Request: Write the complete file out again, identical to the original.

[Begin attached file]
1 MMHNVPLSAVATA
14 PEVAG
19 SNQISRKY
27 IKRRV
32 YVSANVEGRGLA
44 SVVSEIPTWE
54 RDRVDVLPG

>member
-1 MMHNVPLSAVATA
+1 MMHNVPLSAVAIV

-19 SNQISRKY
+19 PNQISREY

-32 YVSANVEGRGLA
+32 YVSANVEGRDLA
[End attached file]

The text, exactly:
1 MMHNVPLSAVATA
14 PEVAG
19 SNQISRKY
27 IKRRV
32 YVSANVEGRGLA
44 SVVSEIPTWE
54 RDRVDVLPG

>member
-1 MMHNVPLSAVATA
+1 MMHNVPLSAVAIV

-19 SNQISRKY
+19 PNQISREY

-32 YVSANVEGRGLA
+32 YVSANVEGRDLA